Refugee children's drawings express anger, frustration

[TamilNet, Friday, 01 October 2004, 17:37 GMT]
“It is sad that there are some parts of our country where children can only dream of a normal life”, said Ms. Radhika Coomaraswamy, chairperson of the Sri Lanka Human Rights Commission speaking at an art exhibition by refugee children to mark ‘World Children Day’ in Colombo Friday. Drawings by children from 307 refugee camps, mostly from the northeast, were on exhibit. Sri Lanka’s Prime Minister, Mr. Mahinda Rajapksha, also spoke at the exhibition, titled 'Can a Colour Pencil Talk?' Friday afternoon.

“We are not asking you to send us to universities. We are only asking you to help us learn”, said the refugee children in a special message to the Prime Minister.



Responding to the request in his address, Mr. Mahinda Rajapaksha said that his government will do everything to bring about permanent peace and thereby ensure their education.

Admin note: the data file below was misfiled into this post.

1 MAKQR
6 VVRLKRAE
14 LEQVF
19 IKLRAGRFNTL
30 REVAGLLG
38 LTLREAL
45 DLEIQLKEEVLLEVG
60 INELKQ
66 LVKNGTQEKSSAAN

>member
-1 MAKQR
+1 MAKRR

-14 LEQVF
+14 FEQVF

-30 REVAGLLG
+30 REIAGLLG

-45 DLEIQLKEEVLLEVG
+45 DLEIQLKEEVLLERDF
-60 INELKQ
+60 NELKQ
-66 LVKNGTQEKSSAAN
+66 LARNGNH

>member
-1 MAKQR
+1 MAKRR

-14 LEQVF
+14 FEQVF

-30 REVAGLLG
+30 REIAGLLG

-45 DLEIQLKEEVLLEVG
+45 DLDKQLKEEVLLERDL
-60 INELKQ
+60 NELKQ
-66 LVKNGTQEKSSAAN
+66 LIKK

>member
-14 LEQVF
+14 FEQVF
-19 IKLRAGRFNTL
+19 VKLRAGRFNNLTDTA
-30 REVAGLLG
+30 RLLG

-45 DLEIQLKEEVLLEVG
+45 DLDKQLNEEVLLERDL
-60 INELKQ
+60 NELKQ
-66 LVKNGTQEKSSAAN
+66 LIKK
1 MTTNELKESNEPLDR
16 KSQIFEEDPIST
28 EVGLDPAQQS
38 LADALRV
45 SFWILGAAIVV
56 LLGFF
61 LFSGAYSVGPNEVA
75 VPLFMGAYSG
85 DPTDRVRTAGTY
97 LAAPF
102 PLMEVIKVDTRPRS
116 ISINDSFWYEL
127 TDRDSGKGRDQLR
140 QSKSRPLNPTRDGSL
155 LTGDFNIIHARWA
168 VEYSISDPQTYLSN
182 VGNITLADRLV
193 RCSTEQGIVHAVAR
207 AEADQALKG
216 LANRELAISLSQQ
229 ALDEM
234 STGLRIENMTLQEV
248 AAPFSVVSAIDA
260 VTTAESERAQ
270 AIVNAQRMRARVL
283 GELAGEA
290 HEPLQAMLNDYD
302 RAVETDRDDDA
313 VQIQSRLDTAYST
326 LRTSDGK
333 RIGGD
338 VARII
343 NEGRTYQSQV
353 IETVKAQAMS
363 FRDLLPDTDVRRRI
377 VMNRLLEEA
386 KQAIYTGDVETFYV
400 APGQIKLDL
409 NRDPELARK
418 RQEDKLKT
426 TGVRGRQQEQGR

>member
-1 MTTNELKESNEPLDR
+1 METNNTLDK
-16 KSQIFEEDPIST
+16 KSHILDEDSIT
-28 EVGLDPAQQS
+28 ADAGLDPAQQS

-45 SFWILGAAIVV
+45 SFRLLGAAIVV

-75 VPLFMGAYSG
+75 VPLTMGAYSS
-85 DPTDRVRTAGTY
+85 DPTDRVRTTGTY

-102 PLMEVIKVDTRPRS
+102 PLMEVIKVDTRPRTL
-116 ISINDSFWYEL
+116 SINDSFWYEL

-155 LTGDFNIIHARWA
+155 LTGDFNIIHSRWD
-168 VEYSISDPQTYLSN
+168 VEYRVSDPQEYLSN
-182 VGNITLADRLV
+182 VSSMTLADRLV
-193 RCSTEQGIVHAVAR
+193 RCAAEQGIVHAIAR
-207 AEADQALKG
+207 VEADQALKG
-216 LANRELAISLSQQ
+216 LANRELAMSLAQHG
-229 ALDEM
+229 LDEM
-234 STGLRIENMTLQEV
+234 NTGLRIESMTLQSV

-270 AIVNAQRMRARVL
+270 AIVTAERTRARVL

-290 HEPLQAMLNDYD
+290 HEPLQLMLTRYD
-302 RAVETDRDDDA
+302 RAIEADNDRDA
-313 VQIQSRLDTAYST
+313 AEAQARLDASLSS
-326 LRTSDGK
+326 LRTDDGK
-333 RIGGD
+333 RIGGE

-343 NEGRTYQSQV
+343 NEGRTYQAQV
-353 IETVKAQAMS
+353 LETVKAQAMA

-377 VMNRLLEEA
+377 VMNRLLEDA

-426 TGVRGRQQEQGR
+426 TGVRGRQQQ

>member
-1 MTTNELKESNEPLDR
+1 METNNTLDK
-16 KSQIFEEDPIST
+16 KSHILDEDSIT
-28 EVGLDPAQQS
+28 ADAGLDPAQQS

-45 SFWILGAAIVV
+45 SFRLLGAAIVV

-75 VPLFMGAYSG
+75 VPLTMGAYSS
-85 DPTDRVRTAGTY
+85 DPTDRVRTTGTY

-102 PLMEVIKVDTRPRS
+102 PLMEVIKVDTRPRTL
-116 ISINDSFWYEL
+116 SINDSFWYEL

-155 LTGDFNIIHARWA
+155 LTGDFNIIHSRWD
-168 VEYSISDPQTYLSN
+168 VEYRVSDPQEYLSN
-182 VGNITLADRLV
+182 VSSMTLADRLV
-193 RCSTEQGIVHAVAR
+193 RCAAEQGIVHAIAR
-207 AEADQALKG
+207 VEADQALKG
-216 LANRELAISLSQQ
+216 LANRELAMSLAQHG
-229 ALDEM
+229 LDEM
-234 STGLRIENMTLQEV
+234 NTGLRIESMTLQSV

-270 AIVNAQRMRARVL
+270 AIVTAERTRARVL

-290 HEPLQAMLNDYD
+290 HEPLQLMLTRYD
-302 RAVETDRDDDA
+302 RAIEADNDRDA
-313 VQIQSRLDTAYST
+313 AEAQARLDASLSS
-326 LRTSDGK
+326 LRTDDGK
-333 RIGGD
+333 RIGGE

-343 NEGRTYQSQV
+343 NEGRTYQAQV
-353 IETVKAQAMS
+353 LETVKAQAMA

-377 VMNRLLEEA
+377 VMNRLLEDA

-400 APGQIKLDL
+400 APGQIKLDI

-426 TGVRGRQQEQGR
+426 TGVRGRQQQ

In an analysis of the more than 4000 drawings collected by the Human Rights Commission under the ‘National Protection and Durable Solution for Internally Displaced Persons Project’ was analysed by Dr. Hemamali Perera, child psychiatrist and senior lecturer of the medical faculty of the University of Colombo.

“The general analsis is that these drawings express anger, depression and the frustration that they (refugee children) suffered. The children would not show any hopes or dreams of a better future. No lush greenery, (but) drawings of killings of civilians. No schools, religious places or public places are to be seen in their drawings”, says Dr. Perera in her analysis of the displaced children’s paintings.

The exhbition is at the Jeyawardene Centre near the Colombo Town Hall.



View Photo Gallery of World Children Day celebrated in the North East >>

 

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